Peanuts’ Star Makes a Triumphant Return Winning Hearts Again
A Snoopy illustration stands on the globe statue at CHS entrance.
A Snoopy illustration stands on the globe statue at CHS’ entrance.
Rachel Chung

He is sitting on the shelves of your local CVS and strutting past your Instagram Reels in a blue puffer coat. He is traveling to space and thinking another witty remark about life. He is the moment.

While Snoopy has been a cultural icon for many generations, he has recently found an uptick in popularity with Gen Z. In April 2023, Snoopy encouraged more than 70,000 new donors to give blood in exchange for an exclusive “Be Cool, Give Blood” t-shirt. In December 2023, CVS began selling $13.99 plushies of Snoopy in a puffer jacket, and they flew off the shelves, selling for $100 on eBay.

But why do teens love Snoopy so much? If you need to ask the question, chances are, you haven’t seen him in action. 

According to the Peanuts website, Snoopy is “not your average beagle”—he has an “unstoppable imagination,” and he loves writing and imagining his life as the Flying Ace and Joe Cool. 

Despite this, Snoopy S. “It’s not Christmas until I see Snoopy eating 37 human femurs.” Woodstock still loves to indulge in the simple delights of suppertime and naps. 

Through Snoopy’s down-to-earth genuinity, feistiness and slightly childish behavior, he’s connected with millions of people.  

In a schoolwide survey, students viewed Snoopy as “cute and lovable” and a “pretty cool guy.” Others mentioned his impact on their childhood, watching Peanuts when they were younger. 

Margaret Thompson, senior and possibly “the biggest Snoopy fan in the school,” had watched Peanuts when she was little. However, she only really started to love Snoopy last year. By chance, she changed her phone background to Snoopy, and over time, due to seeing him day in and out, she became more fond of him. It was not long til people began buying Snoopy-related items for her birthday and she began to be known as “the Snoopy girl.” In an interview with her, she wore a Peanuts t-shirt featuring her favorite cartoon character.

Thompson finds Snoopy’s dramatic behaviors, vulnerability, friendship with Woodstock and pure emotional qualities make him lovable. 

As we’re growing up in a generation that has the internet, we become a lot less innocent from a much younger age.

— Margaret Thompson

“As we’re growing up in a generation that has the internet, we become a lot less innocent from a much younger age,” Thompson said. “We learn about things [and] see things that are pretty upsetting. I think that the character of Snoopy is nice because he’s not quite as childish as Elmo, where you feel like you’re looking at something that’s super young… The nice thing about Snoopy is that all ages like or watch him.”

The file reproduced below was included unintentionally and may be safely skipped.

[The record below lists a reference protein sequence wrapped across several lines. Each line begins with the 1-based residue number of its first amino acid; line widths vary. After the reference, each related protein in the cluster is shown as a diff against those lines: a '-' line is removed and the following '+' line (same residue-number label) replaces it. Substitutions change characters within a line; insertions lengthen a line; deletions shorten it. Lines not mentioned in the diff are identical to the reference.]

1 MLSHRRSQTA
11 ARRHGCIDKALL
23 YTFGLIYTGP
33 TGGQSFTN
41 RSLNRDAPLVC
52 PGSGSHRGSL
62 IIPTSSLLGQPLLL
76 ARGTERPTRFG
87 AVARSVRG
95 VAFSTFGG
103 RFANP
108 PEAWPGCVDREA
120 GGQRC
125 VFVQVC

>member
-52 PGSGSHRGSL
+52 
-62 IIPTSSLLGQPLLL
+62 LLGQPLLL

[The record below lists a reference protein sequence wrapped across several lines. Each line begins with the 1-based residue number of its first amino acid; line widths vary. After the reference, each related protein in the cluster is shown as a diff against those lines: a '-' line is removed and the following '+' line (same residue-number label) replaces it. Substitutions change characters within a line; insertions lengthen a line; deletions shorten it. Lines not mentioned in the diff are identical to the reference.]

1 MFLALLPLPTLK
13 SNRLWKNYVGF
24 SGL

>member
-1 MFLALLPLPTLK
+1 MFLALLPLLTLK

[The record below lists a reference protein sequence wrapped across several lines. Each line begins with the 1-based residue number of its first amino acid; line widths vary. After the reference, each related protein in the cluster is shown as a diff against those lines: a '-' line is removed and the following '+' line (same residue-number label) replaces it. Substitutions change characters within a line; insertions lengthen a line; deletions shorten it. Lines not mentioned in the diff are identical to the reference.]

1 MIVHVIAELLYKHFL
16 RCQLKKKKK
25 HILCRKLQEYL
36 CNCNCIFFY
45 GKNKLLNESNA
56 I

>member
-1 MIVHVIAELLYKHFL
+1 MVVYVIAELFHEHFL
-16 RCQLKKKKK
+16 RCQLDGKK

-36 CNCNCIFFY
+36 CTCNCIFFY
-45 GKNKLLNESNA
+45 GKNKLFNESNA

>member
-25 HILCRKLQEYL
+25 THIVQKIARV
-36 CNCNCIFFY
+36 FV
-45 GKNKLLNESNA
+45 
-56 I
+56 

Part of his universal appeal is his balance between childhood and maturity. He cries when his supper is two minutes late, but he’ll be fighting another harrowing battle with the Red Baron in a moment. Despite a corrupt world, Snoopy continues his childlike wonder.

“Snoopy is really happy; he doesn’t represent the terrible things happening in the world. He’s just a dog who wants to eat food and hang out with a yellow bird,” Thompson said.

Snoopy’s appeal extends beyond his simple joy—Henry Dong, a freshman, has different ideas about the army of Snoopy groupies. To him, Snoopy is a representation of something more complex.

Snoopy represents the Average American.

— Henry Dong

“Snoopy represents the Average American. From the scenes in which Snoopy is mad at Charlie Brown for not feeding him on time, the reflections of the thoughts of the American public can be seen, as during the publication times of Peanuts, America was in the midst of the Cold War, and still feeling the effects of the war efforts in WW2,” Dong said.

Dong believes Snoopy is a relatable character who struggles with but still achieves. 

“He has a lot of issues, but he’s still bright and happy. I think that’s why the popularity of Snoopy has persisted across the last 60 years that Snoopy has existed,” he said.

Since Snoopy’s creation during the Cold War, the “Average American” Dong refers to has evolved. However, feelings of tension still exist in teens of these years– in a Meta-Gallup poll taken in 2023, nearly 1 in 4 adults feel very or fairly lonely, with the highest rates of loneliness for young adults from 19-27. Rates of anxiety and depression are increasing in youth. In such times, Snoopy remains as static and stubbornly joyful as ever.

“Snoopy’s whole personality is a little bittersweet. But he’s a very strong character,” Charles Schultz said on “He can win or lose, be a disaster, a hero, or anything, and yet it all works out.”

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Rachel Chung
Rachel Chung, Feature Section Editor
Rachel Chung is a senior. This is her fourth year with the Globe. She is the Feature Section Editor this year, and she is excited to be able to mentor new staff members as well as continue writing and taking photos. Outside of Globe, Rachel also enjoys playing the flute, running on the Cross Country and Track teams, and drawing.
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